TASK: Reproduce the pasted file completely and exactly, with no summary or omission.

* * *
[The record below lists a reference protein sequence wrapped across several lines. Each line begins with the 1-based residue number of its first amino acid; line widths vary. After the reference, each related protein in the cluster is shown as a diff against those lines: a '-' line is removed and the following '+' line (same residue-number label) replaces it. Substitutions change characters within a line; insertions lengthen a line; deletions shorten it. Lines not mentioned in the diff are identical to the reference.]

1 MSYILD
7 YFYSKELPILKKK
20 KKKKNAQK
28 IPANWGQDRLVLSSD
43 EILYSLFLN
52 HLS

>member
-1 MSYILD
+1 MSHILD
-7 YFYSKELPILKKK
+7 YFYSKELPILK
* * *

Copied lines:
[The record below lists a reference protein sequence wrapped across several lines. Each line begins with the 1-based residue number of its first amino acid; line widths vary. After the reference, each related protein in the cluster is shown as a diff against those lines: a '-' line is removed and the following '+' line (same residue-number label) replaces it. Substitutions change characters within a line; insertions lengthen a line; deletions shorten it. Lines not mentioned in the diff are identical to the reference.]

1 MSYILD
7 YFYSKELPILKKK
20 KKKKNAQK
28 IPANWGQDRLVLSSD
43 EILYSLFLN
52 HLS

>member
-1 MSYILD
+1 MSHILD
-7 YFYSKELPILKKK
+7 YFYSKELPILK